WARDENS OF ST. MARGARET'S CHURCH, FROM EASTER, 1885, TO 1901.
1885-1889. Richard Denham Walker, appointed by parishioners of St. Margaret's.
1885-1888. Benjamin Carver, appointed by Vicar of St. Margaret's.
1888-1889. Henry Gorton Gregory, appointed by Vicar of St. Margaret's.
1889-1890. Tom Kenyon, appointed by Vicar of St. Margaret's.
1889-1899. Richard Hothersall, appointed by parishioners of St. Margaret's.
1890-1901. Thomas Collin, appointed by Vicar of St. Margaret's.
1899-1901. Walter Egerton Walker, appointed by parishioners of St. Margaret's.
Mr. R. D. Walker was from 1858 to 1885 (as the representative of Great and Little Heaton) one of the six wardens of Prestwich, by the appointment of the rector of Prestwich. The first clerk at St. Margaret's was John Davenport.
Amongst the old local characters who have lived in Prestwich, we may notice " Old Mat," or Matthew Heywood, who formerly lived in one of the old thatched cottages called " The Dish,"
By trade he was a slater, and we believe a native of Simister Lane, as was also his wife. He was a hearty and hale man, exceedingly active, and of strong nerve, for we have seen him when he was eighty years of age running about the slates on the house tops quite nimbly. He was one of a family of nineteen, all of whom were christened in Prestwich Church. He could turn his hand to almost any ordinary work, which usually falls to the lot of a labouring man. He was very entertaining, and delighted to relate stories of Lancashire life, especially about his native place. He was a poet of no ordinary degree, and he was often invited up " to th' Ho," as he was accustomed to call Heaton House, to recite his verse, to the delight of Lord and Lady Wilton and their friends. He died 22nd January, 1885, aged 86 years, and, with his life partner, now lies interred in the graveyard of St. Margaret's Church, Holyrood.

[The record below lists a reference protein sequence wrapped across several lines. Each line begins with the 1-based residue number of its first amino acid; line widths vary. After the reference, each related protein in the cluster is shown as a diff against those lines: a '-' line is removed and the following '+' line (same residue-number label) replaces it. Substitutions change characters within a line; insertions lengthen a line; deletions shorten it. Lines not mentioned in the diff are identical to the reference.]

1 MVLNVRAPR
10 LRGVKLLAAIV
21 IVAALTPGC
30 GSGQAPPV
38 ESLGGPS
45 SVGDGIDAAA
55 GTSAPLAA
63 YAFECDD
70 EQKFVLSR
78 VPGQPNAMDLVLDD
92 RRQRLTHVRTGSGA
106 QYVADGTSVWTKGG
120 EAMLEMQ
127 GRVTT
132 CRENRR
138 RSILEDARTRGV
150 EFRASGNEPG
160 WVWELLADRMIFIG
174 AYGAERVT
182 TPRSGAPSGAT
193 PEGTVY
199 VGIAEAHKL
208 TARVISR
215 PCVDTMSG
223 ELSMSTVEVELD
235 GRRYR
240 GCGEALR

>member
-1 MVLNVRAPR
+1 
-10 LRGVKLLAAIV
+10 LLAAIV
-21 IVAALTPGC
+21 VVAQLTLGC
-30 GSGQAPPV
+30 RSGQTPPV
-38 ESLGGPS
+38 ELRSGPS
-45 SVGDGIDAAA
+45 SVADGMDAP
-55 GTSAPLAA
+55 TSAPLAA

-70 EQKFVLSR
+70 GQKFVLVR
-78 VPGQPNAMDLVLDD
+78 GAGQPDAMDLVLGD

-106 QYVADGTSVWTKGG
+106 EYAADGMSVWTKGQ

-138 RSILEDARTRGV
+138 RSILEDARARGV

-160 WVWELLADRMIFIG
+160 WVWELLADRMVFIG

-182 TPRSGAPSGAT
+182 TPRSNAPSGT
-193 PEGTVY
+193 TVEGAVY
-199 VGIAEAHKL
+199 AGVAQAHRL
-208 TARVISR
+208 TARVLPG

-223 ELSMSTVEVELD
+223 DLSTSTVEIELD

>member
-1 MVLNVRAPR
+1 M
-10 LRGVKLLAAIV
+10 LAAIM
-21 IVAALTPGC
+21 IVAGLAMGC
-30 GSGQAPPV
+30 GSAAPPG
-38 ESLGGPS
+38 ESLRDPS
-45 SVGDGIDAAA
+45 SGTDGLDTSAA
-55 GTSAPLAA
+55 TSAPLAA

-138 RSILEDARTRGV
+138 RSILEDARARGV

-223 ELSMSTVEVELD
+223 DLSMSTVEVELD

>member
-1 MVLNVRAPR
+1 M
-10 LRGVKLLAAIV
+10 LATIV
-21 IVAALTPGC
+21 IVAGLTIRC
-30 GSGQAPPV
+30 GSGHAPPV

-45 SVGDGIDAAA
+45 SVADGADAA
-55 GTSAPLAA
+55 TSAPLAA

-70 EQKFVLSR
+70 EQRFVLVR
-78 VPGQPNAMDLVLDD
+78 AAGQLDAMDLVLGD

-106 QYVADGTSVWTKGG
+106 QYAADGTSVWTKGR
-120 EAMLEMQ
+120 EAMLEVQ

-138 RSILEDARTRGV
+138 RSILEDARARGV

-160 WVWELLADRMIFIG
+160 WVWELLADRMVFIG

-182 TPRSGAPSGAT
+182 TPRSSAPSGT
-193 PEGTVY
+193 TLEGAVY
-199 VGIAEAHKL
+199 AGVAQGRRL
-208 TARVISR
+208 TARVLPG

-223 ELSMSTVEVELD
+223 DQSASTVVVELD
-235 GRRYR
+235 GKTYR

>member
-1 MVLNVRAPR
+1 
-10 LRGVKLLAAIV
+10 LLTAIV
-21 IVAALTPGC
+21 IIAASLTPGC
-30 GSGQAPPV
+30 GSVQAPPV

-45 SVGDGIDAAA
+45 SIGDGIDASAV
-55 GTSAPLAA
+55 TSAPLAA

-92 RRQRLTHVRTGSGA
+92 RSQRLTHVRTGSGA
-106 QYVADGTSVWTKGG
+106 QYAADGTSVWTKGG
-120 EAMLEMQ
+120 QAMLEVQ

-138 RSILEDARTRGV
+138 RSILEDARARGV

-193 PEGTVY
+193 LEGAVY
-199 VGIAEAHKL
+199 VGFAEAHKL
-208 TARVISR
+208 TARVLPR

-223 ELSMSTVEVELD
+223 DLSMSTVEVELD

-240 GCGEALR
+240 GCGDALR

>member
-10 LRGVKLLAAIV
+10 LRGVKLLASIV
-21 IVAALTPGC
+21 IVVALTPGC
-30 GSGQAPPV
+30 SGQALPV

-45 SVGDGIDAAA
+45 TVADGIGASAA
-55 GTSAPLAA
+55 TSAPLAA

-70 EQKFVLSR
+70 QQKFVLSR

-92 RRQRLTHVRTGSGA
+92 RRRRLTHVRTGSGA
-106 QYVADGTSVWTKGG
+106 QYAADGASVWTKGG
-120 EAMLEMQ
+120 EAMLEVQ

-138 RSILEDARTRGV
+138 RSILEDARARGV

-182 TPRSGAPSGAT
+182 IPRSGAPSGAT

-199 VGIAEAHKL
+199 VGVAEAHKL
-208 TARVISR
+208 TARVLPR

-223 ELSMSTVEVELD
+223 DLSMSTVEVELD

Come, all that are fond of a rhyme ; .
Come, listen to one that I've got;
You'll allow me to take up your time,
While a history I give of " Old Mat."
In a pair of knee breeches he's dressed,